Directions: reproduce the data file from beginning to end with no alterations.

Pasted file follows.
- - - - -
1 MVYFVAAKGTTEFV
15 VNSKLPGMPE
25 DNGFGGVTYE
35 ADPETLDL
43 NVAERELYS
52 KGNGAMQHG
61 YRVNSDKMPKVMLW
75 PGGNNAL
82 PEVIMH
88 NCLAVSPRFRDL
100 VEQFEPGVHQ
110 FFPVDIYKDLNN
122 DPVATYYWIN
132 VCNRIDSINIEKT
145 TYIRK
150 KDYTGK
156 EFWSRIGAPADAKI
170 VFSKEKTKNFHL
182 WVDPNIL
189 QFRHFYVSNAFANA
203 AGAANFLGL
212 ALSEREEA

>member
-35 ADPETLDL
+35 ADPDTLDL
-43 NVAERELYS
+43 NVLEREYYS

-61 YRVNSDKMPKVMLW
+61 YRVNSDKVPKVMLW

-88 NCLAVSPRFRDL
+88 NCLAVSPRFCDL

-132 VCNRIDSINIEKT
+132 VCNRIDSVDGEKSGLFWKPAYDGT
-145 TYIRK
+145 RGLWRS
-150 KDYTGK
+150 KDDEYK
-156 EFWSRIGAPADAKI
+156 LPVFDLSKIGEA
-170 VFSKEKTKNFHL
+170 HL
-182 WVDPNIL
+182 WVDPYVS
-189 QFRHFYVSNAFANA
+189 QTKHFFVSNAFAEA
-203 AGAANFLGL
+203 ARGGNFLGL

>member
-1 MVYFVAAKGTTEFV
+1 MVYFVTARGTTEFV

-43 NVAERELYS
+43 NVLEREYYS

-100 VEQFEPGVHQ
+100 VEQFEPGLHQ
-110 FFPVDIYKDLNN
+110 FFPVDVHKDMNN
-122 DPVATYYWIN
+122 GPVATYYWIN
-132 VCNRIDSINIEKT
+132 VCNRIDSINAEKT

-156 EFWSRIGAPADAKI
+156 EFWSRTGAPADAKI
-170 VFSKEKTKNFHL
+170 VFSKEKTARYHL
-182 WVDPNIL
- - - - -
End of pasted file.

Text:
1 MVYFVAAKGTTEFV
15 VNSKLPGMPE
25 DNGFGGVTYE
35 ADPETLDL
43 NVAERELYS
52 KGNGAMQHG
61 YRVNSDKMPKVMLW
75 PGGNNAL
82 PEVIMH
88 NCLAVSPRFRDL
100 VEQFEPGVHQ
110 FFPVDIYKDLNN
122 DPVATYYWIN
132 VCNRIDSINIEKT
145 TYIRK
150 KDYTGK
156 EFWSRIGAPADAKI
170 VFSKEKTKNFHL
182 WVDPNIL
189 QFRHFYVSNAFANA
203 AGAANFLGL
212 ALSEREEA

>member
-35 ADPETLDL
+35 ADPDTLDL
-43 NVAERELYS
+43 NVLEREYYS

-61 YRVNSDKMPKVMLW
+61 YRVNSDKVPKVMLW

-88 NCLAVSPRFRDL
+88 NCLAVSPRFCDL

-132 VCNRIDSINIEKT
+132 VCNRIDSVDGEKSGLFWKPAYDGT
-145 TYIRK
+145 RGLWRS
-150 KDYTGK
+150 KDDEYK
-156 EFWSRIGAPADAKI
+156 LPVFDLSKIGEA
-170 VFSKEKTKNFHL
+170 HL
-182 WVDPNIL
+182 WVDPYVS
-189 QFRHFYVSNAFANA
+189 QTKHFFVSNAFAEA
-203 AGAANFLGL
+203 ARGGNFLGL

>member
-1 MVYFVAAKGTTEFV
+1 MVYFVTARGTTEFV

-43 NVAERELYS
+43 NVLEREYYS

-100 VEQFEPGVHQ
+100 VEQFEPGLHQ
-110 FFPVDIYKDLNN
+110 FFPVDVHKDMNN
-122 DPVATYYWIN
+122 GPVATYYWIN
-132 VCNRIDSINIEKT
+132 VCNRIDSINAEKT

-156 EFWSRIGAPADAKI
+156 EFWSRTGAPADAKI
-170 VFSKEKTKNFHL
+170 VFSKEKTARYHL
-182 WVDPNIL